Find out more at the Indian Shakespeares on Screen website.

How Shakespeare’s vibrant London neighbourhood of Bankside will be celebrating the Bard’s life and legacy in April 2016

Please credit the photographer John Tramper
[Image by John Tramper]

Home to Shakespeare’s Globe, The Rose Playhouse, Southwark Cathedral and The George Inn, London’s Bankside celebrates its Shakespearean history with a host of special events including walks, theatre performances and themed menus.

Shakespeare’s Globe – The Complete Walk, 23-24 April
Visitors are invited on a journey along the bank of the Thames to experience an extraordinary celebration of Shakespeare’s works. 37 screens along a 2.5 mile route through Bankside and beyond will show a series of specially-made short films. Actors including Simon Russell Beale, Peter Capaldi, Dominic West, Hayley Atwell and Zawe Ashton will perform scenes from Shakespeare’s plays, shot in the places hovering in his imagination. Visitors can expect to see The Merchant of Venice’s Shylock within the Venetian Jewish ghetto, and Hamlet at Elsinore’s Kronborg castle.

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Actor Simon Russell Beale

Hamlet, 23-24 April 2016
The Globe’s unprecedented world tour of Hamlet returns home for a weekend of celebratory final performances, marking 400 years since Shakespeare’s death. Tickets are currently sold out but more are due to be released in the weeks before the performance.

Southwark Cathedral
The tombstone of William’s brother Edmund Shakespeare, who was an actor, lies between the choir stalls in Southwark Cathedral, the oldest cathedral church building in London. Shakespeare’s troupe of actors lodged here, and the choir at the Cathedral prospered during Shakespeare’s day when Southwark was the entertainment centre of London. A Shakespeare monument and stained glass window (depicting characters from some of his plays) is the Cathedral’s most popular memorial.

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In collaboration with Shakespeare’s Globe, a specially curated service will take place at 11am on Saturday 23 April. The service is invitation only and will blend liturgical worship, music and performance, while drawing on material from Shakespeare’s late romances.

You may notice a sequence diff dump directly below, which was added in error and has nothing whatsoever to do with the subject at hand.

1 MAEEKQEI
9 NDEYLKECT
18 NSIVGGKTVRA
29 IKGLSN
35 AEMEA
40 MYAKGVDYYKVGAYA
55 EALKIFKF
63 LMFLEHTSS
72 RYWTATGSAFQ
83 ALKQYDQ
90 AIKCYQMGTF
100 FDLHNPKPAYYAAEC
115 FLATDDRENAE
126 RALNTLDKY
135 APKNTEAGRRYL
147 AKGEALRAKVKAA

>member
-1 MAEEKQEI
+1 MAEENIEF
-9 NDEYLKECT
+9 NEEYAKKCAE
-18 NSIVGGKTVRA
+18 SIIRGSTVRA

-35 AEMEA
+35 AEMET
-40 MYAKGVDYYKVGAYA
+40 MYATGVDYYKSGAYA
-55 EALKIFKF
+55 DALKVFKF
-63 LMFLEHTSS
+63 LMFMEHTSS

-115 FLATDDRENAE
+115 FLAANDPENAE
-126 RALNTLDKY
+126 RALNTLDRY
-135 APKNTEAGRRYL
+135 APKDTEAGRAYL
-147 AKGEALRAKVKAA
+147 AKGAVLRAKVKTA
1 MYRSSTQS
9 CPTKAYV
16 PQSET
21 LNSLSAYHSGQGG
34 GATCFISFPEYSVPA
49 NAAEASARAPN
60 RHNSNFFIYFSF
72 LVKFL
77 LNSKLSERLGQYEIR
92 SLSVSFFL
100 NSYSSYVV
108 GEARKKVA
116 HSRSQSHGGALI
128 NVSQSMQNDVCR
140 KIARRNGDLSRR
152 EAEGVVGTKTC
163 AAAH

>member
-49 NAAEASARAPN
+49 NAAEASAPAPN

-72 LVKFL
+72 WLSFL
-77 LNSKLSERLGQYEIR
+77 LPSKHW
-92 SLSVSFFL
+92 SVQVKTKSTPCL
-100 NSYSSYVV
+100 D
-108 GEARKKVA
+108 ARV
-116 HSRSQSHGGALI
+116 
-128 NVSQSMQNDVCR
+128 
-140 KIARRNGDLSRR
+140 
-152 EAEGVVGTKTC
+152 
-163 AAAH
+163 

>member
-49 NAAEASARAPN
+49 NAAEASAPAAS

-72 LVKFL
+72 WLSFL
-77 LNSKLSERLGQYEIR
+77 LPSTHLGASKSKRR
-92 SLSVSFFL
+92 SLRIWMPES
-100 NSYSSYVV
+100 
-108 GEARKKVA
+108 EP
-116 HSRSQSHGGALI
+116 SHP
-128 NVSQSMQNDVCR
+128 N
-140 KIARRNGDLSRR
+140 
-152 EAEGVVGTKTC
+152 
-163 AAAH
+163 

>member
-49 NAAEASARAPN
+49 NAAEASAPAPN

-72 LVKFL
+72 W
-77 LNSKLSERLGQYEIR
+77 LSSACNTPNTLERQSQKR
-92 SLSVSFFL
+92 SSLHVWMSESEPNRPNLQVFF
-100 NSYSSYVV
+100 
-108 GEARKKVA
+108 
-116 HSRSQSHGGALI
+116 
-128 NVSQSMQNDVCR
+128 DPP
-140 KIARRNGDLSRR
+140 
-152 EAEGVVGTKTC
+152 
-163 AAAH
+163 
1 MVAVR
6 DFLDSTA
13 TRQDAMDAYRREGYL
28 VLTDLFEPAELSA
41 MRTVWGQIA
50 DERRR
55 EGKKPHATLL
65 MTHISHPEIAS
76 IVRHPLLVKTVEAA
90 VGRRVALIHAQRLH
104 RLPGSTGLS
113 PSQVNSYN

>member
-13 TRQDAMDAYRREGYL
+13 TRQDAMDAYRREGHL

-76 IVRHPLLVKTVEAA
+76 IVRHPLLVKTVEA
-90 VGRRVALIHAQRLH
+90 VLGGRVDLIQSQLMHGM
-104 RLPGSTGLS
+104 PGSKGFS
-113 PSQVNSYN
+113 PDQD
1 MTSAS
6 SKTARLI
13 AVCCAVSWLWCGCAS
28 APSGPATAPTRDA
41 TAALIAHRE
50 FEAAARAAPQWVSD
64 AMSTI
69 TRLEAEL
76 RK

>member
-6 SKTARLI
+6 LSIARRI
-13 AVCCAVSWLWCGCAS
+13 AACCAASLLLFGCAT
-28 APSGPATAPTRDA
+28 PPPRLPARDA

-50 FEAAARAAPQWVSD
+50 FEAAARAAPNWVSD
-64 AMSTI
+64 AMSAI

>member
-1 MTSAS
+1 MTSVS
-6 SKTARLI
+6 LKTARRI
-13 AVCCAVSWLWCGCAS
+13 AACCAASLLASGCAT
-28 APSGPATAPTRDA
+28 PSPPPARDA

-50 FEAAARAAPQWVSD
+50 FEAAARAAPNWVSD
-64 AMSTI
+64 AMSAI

It will be followed by Find Me a Publisher at 2pm, the story of Heminge and Condell and the journey of the First Folio towards publication. The event will feature lute songs and performances from Arthur Smith, Rick Jones and Jane Jones. Find Me a Publisher is free and open to the public.

On Friday 22 April and Friday 29 April at 11am there will be guided walks uncovering the history of Bankside and the links between the Bard and the Cathedral.
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The Rose Playhouse
Bankside’s original Tudor theatre – where Shakespeare’s Henry VI Part I and Titus Andronicus were first performed – will kick off celebrations with a midnight performance of Much Ado About Nothing on Friday 22 April. Wolf Sister Productions and director Alex Pearson stage a modern take on the much-loved Shakespearean comedy.

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Measure for Measure
, co-directed by Simon Rodda and Rebecca Rogers, will follow from 10 May to 26 May 2016. Tickets £12

Every Saturday from 10am – 5pm, explore the fascinating history of The Rose and its exciting future. At present, two-thirds of the original foundations have been excavated and protected for future generations to experience. The Rose Theatre Trust is now engaged in raising funds to excavate the remaining third and to make the site a permanent display as an educational and historical resource for the public to learn from and enjoy.

WALKS AND TOURS

Shakespeare’s Bankside – a walk with John Constable
Wednesday 27 April at 7pm-8.30pm and Sunday 8 May at 2pm-3.30pm.
Join local historian, writer and playwright John Constable to discover Shakespeare’s Bankside.